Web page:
Alternative lenders halt redemptions, signaling mortgage cracks
One of Canada’s largest private lenders is freezing redemptions.
Bridging Finance Inc. said in an letter to investors Monday that it has gated its funds indefinitely “to maintain investor value and limit pandemic effects.”
The non-bank lender has $1.6 billion in assets under management with the most of its direct lending funds invested in collateral-based bridging loans, inventory and accounts-receivables financing.
Request for redemptions spiked to about 15 per cent of the assets from the usual 5 per cent, which prompted the gating, Chief Executive Officer David Sharpe said by phone. The news was first reported by the Globe and Mail newspaper.
“If Bridging were to press existing borrowers out of the portfolio in order to satisfy unusual redemptions in the funds, the effect would be to cut off funding to these businesses during an unprecedented economic emergency,” the firm said in the letter seen by Bloomberg News. It could also result in investors being treated unfairly “if Bridging were to be asked to sell positions at a discount given the lack of a normal market.”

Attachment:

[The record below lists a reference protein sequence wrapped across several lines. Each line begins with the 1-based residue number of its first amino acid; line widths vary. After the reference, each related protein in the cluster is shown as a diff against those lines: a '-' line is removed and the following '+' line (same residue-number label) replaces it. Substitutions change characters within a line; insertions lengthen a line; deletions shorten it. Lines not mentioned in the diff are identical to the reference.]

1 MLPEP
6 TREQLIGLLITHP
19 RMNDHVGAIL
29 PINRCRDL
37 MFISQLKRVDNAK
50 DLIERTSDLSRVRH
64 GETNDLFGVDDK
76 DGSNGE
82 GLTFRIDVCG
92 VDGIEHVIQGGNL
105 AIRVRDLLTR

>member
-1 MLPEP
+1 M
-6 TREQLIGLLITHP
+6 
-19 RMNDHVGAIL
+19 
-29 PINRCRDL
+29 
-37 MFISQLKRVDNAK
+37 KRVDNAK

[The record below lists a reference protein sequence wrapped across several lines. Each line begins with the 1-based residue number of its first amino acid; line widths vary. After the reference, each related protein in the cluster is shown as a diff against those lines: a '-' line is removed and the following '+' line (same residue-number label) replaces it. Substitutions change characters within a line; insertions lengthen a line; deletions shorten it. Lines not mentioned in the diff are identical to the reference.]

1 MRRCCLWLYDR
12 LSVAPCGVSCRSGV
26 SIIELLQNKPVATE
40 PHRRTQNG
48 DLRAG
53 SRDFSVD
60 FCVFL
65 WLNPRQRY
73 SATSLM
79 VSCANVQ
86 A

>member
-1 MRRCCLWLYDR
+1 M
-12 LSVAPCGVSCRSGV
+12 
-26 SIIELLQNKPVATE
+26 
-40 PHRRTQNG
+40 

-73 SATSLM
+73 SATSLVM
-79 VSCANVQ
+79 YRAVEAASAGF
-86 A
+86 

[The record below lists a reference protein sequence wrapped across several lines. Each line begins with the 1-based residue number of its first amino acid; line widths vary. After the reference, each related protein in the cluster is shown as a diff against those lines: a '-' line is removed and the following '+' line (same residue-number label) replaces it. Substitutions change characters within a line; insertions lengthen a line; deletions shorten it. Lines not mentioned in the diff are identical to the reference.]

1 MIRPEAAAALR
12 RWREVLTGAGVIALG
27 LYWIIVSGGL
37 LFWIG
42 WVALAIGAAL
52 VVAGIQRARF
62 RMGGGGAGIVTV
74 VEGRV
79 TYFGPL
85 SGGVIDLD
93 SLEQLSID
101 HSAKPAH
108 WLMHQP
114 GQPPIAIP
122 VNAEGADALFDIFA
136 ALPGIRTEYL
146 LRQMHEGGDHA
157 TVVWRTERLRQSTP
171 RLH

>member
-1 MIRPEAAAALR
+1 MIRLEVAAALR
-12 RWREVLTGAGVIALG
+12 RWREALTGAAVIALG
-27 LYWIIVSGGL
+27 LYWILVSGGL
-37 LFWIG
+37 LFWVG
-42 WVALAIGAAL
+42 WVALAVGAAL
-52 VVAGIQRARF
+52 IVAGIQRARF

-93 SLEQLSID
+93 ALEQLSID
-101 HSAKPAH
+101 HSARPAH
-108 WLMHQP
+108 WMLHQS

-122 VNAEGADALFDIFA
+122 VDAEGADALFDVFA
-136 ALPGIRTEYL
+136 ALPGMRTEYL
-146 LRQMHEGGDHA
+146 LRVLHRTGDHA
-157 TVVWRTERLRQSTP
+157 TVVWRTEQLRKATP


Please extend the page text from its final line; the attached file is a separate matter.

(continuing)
The firm said in the letter that many of its borrowers -- which work in everything from milling flour to delivering groceries, repairing Coast Guard vessels and monitoring train tracks -- are experiencing higher demand for their products as people need more of the basic services they provide.
Last month, Sharpe said said the firm had a surge in calls from companies desperate for loans. He said at the time that his team was speeding up work to accommodate some of the requests for urgent loans ranging from $10 million to $50 million, he said.
Canadian non-bank commercial mortgage lenders also froze redemptions as the underlying assets couldn’t be sold fast enough to keep pace with sustained withdrawals, Bloomberg reported last month.
Vancouver-based Trez Capital gated approximately $2.6 billion. It didn’t say how long the freeze would last to “avoid building unrealistic expectations”.
Some firms such as Morrison Laurier Mortgage Corporation have gone further and also suspended dividends and new purchases last month, according to the people familiar with the matter.